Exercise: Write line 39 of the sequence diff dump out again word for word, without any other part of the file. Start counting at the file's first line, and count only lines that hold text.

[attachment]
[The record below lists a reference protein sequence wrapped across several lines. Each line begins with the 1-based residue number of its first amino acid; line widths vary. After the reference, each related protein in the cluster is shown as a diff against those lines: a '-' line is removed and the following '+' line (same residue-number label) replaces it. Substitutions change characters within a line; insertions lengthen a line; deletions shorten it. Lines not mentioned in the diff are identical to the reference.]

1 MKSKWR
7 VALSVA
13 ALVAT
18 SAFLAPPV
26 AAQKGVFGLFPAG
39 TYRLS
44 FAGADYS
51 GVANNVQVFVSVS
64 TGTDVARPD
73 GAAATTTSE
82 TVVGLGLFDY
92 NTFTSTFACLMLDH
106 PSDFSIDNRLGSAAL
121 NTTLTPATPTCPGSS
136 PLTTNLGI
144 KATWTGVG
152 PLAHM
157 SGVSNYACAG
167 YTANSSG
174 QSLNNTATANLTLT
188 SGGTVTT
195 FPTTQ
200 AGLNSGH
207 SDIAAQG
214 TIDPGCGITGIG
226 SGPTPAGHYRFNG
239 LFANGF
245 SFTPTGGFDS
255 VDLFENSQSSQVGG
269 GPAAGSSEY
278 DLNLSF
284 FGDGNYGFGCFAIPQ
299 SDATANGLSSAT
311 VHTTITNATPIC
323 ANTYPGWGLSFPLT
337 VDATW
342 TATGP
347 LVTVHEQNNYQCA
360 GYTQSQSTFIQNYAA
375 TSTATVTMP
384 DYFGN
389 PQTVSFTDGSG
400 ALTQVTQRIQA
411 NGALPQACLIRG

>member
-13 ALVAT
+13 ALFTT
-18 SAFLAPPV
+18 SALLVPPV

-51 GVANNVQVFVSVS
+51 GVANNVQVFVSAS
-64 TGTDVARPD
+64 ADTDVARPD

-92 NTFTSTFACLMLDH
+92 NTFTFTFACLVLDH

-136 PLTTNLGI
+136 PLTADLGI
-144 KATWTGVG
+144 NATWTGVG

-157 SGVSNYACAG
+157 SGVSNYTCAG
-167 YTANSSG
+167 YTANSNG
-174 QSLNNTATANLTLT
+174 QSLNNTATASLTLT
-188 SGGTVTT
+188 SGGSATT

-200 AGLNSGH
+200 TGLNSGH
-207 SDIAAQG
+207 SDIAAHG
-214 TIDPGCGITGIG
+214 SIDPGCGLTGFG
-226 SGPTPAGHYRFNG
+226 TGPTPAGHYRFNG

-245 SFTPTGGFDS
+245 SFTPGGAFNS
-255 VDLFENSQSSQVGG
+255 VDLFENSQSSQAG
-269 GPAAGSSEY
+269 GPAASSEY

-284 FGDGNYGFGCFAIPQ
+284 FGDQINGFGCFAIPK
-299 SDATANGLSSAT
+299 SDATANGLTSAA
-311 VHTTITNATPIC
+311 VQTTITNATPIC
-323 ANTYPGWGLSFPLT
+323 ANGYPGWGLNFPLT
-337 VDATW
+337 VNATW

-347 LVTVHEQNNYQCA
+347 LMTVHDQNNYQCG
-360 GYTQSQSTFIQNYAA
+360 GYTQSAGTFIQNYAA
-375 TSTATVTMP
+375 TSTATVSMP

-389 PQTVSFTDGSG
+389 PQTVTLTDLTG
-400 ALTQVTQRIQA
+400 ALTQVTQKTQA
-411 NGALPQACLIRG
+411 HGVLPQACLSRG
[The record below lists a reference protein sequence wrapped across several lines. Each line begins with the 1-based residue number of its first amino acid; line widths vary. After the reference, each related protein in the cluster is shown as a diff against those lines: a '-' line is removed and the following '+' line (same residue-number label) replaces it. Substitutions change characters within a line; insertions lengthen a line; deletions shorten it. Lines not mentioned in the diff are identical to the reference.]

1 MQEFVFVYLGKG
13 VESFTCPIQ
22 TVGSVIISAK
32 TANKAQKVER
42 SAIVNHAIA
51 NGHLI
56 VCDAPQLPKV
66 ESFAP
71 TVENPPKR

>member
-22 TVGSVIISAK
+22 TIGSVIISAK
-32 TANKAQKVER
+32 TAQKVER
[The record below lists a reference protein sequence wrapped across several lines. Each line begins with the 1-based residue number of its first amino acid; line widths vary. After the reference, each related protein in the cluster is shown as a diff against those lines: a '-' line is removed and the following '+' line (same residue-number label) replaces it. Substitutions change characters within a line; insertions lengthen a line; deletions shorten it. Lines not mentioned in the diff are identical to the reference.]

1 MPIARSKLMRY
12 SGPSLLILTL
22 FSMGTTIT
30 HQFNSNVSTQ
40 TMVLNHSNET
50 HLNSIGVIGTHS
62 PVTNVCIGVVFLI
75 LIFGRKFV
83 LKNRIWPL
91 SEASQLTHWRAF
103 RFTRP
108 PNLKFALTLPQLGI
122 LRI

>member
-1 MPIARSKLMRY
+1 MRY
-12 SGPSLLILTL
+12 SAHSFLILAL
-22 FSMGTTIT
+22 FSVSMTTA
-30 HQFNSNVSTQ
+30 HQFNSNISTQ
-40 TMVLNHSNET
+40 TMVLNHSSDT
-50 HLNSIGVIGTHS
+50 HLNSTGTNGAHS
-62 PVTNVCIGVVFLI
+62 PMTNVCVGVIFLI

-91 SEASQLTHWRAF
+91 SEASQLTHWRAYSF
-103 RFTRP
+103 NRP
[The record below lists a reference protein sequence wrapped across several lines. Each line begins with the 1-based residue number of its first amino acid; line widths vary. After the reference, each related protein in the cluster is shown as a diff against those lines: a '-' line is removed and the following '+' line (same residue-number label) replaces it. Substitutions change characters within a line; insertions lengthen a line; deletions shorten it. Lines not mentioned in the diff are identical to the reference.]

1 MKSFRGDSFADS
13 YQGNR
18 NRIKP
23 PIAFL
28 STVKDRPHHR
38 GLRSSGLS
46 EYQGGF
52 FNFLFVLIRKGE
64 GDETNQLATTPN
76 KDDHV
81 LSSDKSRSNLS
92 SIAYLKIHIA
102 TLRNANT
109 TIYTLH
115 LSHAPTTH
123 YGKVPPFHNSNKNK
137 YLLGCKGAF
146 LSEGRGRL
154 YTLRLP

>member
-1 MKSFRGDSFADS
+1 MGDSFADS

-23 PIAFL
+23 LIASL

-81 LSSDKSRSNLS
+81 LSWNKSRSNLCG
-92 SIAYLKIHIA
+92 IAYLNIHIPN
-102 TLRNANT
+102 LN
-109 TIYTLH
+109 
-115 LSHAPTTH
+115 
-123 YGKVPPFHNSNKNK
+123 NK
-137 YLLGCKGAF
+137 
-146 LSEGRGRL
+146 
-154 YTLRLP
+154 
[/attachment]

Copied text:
347 LVTVHEQNNYQCA